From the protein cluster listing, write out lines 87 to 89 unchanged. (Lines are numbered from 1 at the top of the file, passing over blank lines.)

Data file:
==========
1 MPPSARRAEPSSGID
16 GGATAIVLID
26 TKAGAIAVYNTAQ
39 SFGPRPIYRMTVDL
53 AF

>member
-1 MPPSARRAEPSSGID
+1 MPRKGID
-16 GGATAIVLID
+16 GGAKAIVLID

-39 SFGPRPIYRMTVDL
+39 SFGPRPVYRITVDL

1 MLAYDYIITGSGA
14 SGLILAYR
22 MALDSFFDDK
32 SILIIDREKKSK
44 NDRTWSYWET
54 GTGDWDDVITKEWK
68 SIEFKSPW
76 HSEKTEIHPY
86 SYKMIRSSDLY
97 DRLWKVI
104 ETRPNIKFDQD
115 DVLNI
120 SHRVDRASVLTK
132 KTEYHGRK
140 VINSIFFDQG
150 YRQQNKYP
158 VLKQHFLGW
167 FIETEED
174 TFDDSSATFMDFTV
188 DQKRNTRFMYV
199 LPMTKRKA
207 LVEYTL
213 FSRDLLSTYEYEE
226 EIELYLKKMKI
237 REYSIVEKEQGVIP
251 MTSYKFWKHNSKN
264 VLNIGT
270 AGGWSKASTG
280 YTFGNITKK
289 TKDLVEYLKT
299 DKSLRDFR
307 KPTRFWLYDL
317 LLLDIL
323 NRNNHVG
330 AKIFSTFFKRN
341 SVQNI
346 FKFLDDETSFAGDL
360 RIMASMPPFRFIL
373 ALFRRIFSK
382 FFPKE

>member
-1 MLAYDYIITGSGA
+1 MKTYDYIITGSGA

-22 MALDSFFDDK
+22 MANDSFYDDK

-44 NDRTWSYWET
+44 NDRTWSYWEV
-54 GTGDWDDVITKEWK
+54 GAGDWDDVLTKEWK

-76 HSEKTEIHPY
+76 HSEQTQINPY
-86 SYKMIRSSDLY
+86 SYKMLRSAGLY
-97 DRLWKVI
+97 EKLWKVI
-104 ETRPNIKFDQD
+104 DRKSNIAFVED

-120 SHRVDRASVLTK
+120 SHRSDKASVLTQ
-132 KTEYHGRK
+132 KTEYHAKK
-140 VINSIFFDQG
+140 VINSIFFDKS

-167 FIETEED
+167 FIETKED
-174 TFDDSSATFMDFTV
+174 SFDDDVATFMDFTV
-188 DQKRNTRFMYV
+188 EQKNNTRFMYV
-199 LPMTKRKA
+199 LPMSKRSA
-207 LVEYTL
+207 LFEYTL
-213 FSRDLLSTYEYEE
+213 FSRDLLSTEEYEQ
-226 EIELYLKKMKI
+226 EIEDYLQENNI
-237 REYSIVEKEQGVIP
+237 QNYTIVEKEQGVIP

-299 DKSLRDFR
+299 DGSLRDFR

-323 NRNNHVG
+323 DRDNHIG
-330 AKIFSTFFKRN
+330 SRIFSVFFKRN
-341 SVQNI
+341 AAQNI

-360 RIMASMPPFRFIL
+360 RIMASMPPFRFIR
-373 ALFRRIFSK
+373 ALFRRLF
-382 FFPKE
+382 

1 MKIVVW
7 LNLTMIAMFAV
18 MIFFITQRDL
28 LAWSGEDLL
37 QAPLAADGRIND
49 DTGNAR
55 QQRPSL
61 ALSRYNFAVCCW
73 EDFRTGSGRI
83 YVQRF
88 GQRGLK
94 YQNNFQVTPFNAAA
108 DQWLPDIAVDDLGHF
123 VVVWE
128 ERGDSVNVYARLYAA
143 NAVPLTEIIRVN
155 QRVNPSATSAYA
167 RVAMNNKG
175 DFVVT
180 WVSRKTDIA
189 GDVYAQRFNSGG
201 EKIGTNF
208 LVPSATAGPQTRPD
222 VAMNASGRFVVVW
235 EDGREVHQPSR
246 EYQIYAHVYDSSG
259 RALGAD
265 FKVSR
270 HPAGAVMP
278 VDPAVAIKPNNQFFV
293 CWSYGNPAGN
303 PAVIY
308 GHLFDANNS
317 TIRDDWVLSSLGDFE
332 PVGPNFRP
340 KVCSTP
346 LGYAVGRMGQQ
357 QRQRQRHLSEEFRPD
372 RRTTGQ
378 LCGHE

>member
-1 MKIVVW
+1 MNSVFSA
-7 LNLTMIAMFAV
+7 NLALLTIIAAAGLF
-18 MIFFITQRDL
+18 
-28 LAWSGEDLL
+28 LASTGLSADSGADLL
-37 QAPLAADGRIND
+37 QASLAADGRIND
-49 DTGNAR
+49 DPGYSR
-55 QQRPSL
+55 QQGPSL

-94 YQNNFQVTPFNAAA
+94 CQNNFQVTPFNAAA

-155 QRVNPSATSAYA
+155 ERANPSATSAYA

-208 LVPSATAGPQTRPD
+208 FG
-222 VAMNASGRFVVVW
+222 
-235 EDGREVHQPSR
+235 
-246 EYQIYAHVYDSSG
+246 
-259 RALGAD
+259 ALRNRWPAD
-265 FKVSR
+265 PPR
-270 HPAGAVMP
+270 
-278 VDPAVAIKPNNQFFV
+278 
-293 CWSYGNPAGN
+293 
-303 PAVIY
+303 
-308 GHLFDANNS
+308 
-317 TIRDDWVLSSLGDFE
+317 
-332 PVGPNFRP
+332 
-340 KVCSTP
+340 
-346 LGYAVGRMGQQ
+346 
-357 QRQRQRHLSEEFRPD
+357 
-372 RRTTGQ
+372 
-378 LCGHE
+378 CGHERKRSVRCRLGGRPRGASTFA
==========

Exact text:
+213 FSRDLLSTEEYEQ
-226 EIELYLKKMKI
+226 EIEDYLQENNI